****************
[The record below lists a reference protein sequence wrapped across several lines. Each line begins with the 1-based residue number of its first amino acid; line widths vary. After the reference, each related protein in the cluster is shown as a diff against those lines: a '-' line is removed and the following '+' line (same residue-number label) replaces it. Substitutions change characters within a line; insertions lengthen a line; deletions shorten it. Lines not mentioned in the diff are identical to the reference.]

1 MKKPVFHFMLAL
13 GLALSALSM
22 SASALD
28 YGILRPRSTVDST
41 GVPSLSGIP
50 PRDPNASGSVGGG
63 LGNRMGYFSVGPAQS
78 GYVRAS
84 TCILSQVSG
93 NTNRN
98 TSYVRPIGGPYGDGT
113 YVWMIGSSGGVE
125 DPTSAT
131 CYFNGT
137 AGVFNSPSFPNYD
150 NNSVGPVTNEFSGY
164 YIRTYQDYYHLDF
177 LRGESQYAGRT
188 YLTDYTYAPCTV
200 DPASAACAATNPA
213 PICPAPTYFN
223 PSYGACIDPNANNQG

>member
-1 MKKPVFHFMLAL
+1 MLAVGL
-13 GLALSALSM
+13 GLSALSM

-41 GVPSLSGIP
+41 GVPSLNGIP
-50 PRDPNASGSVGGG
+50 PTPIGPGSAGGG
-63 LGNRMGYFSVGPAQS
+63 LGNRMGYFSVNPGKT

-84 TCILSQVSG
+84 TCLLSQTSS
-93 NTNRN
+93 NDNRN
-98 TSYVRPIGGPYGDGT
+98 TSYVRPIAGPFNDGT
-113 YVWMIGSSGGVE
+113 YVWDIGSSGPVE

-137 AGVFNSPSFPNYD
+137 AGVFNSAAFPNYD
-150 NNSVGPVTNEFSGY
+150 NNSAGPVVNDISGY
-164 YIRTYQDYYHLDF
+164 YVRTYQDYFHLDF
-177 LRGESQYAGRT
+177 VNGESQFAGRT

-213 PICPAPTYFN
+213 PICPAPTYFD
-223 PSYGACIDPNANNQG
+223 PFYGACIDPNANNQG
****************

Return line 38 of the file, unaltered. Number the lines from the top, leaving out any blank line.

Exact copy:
+93 NDNRN